Sadly some people will never feel comfortable enough in their own skin to remove their masks and allow their face the opportunity to breathe. They are forever doomed to suffocate underneath the weight of their own inability to accept just how perfect their flaws actually are. They’ll spend an eternity with mask so perfect but a mind so bitter and a heart so broken because they’re desperate to appear cool or feel accepted. The crazy part is that by doing so they’ll unintentionally deny themselves the opportunity of being just that. They’ll lie to themselves and say that they’re more beautiful when concealed beneath a thin façade of self-deceit while the rest of the world yearns to see the pureness of their soul unveiled.

After eight years of writing I’ve decided that I’m always going to have an affliction for masks. I will forever find beauty in the savage imagery of a plague doctor or a hacktivist wearing a Guy Fawkes mask fighting for what he believes in. But I’ve learned to remove my own. There’s no point in trying to be human by way of hiding my humanity and imperfections behind a false exterior. Freedom comes from being prepared to let go of your inhibitions and accept the beauty of your flaws. To be willing to freefall into yourself is the most human thing you can ever do.

No man hidden behind a mask can ever achieve such a wonderful feat.

Silent Orchestra

You may have noticed that a sudden lull of activity has fallen over this site in the past couple of weeks. My postings were becoming more frequent, more concise, and increasingly positive. I was writing like a one man orchestra. I set a pace and flow by waving a baton rhythmically before my eyes as posts of positivity and tolerance followed a percussive beat like a drum. My self-reflection rose like a melodious crescendo of woodwinds and strings, before tapering off in a diminuendo as I offered peace to an intellectual foe whose opinions challenged my own.  Talk of hustling towards a dream crashed like cymbals and a new perspective on life threaded everything together with the solidarity of brass.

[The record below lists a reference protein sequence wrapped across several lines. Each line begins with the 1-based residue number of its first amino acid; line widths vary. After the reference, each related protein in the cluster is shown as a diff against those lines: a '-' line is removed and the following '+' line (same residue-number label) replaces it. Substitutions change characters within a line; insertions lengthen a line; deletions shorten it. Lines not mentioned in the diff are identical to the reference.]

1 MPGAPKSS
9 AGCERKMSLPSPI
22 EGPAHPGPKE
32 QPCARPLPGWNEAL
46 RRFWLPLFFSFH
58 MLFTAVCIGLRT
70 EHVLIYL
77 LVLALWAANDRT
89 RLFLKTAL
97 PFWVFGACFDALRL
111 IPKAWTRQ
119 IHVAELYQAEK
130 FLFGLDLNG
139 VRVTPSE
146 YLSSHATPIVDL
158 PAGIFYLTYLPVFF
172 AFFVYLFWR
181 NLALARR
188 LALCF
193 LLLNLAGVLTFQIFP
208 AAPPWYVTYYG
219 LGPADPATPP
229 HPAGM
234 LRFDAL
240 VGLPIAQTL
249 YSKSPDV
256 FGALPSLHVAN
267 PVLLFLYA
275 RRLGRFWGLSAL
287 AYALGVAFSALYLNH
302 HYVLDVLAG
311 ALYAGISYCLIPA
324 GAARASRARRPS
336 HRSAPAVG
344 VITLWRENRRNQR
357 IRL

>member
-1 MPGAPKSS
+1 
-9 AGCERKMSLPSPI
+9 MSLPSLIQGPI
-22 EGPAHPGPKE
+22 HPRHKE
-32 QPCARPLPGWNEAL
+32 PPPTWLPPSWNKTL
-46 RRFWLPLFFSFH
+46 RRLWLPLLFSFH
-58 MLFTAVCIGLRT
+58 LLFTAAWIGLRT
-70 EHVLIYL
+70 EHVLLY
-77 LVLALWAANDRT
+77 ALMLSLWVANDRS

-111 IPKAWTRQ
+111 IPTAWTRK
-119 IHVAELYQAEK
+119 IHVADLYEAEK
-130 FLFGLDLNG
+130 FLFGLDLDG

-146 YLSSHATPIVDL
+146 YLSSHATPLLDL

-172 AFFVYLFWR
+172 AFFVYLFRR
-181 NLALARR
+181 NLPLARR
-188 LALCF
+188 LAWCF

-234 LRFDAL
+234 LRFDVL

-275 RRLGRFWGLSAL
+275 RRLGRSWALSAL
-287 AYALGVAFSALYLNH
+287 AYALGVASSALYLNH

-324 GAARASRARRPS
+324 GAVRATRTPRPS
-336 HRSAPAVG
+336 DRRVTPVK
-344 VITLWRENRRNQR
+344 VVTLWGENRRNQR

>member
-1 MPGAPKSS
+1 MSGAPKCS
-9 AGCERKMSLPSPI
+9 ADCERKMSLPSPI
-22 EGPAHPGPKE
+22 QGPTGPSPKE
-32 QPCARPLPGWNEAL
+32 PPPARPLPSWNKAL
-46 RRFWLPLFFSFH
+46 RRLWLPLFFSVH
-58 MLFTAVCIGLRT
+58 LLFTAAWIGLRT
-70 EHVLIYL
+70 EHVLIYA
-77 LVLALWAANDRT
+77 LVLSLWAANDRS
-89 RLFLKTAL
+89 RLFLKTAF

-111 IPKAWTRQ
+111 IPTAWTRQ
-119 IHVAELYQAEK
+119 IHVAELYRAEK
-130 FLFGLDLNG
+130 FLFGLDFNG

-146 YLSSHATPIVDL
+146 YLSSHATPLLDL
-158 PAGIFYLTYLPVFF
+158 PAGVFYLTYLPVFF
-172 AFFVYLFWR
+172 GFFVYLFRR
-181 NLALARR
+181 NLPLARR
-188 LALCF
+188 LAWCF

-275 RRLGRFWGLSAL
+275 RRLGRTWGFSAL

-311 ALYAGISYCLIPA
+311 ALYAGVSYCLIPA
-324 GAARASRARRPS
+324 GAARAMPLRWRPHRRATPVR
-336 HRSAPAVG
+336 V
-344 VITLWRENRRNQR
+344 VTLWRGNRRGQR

Then came the silence; so abrupt that the absence of sound was deafening.

It’s happened many times before on this site. I’ve written and produced, gaining thunderous momentum before falling off of a precipice and into a void of nothingness. In the past when such an event has occurred it was due in part to self-sabotage. Whether deliberate or not, I’ve had a nasty habit of destroying everything that I’ve strived so hard to create. At one point I even wrote an article calling for my own self assassination of character as a means of fuelling my own destruction. But this time things are a little bit different…

…I have been busy. And I have been keeping a secret from you.

Want to hear it? It goes like this:

I signed a publishing agreement and I’ve been ensuring that the work I submit through to my new publisher is the very best writing that I can produce.  Yep, you read that correctly. After about eight years of half-hearted attempts at trying to become a published author I did the unthinkable: I refused to give up, worked my arse off and actually managed to achieve something grand.